"reveal" emails? If not,
just click here...
And this is where I get gummed up whenever I look at a cybersecurity company — I worry about the role of smaller and independent security vendors like FireEye and Imperva and newer “hot” stocks like Infoblox in relation to the large enterprise providers or much larger vendors like Cisco (CSCO) (which bought SourceFire — a company that was, coincidentally, teased by Matthew Carr back when he worked for Oxford in 2011 — so I guess cybersecurity is not a new field for him) or Intel (INTC) (which bought McAfee years ago but seems to have struggled a bit to figure out what to do with it) or Check Point Software (CHKP), just to name a few of the larger players. I don’t really know who is going to get the best access to customers, and I certainly don’t have enough specific cybersecurity expertise to be definitive about assessing which company has the best product.
Which means, for the most part, that investing in individual cybersecurity companies, for me, has to come down to the financials and the analyst expectations — because even though analysts tend to be quite wrong in their estimates, they are, as a group, at last far more informed about and expert in the specific business prospects for each company than I am. So I do sometimes look through to see if there are cybersecurity stocks where a valuation disconnect exists, and sometimes I’ll speculate on those or on a basket of stocks, but I wouldn’t ever bet big on one cybersecurity stock.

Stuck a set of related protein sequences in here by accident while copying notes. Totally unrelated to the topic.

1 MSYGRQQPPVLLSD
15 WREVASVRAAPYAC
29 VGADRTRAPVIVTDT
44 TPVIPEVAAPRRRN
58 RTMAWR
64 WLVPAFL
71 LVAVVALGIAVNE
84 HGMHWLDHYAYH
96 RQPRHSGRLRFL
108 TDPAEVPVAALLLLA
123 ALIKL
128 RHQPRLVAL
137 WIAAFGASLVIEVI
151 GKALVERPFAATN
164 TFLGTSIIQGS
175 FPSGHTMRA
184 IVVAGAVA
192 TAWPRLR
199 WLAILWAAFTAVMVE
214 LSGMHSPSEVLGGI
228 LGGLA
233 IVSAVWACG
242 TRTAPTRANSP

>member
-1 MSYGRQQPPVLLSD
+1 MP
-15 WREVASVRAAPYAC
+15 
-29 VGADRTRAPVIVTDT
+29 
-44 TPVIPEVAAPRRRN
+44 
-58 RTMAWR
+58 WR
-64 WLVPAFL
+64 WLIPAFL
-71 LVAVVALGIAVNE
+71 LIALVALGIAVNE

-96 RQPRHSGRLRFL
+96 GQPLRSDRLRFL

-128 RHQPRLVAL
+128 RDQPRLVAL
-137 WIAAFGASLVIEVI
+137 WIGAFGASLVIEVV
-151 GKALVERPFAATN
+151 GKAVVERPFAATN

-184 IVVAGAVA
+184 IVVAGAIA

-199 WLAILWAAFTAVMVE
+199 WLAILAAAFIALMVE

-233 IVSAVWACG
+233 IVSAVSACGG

The most recent position I had in that sector was, as a way of essentially giving up on differentiating the prospects of the companies involved, the PureFunds ISE Cyber Security ETF (HACK) — I don’t have a position in that ETF right now, but that would probably again be the first place I’d look if I were interested in a “big picture” buy in the cybersecurity market in general. Unfortunately, because of the wildly different performance of stocks in that ETF, including some dramatic losers like FEYE in recent years, you certainly do miss out on some of the upside of the companies that turn out to have the most investor appeal.
There is also an investing motif for cybersecurity that you can research if you’re interested in the sector — even if you don’t use motif investing, they provide a list of stocks that you can follow up on. And the performance of those stocks over the past year is reported on the Motif page, so that again calls attention to the fact that this sector includes stocks with seriously different levels of performance, they do not all trade together — you can see 50%+ gains for Symantec and Infoblox versus 30%+ drops for several firms (including FireEye and Imperva).
So how do things look for FireEye right now? Well, they did beat nicely on their earnings last week, which is much of the reason for the stock’s pop — and that’s good, because the stock has been in dire need of some optimism all year to encourage investors. There’s a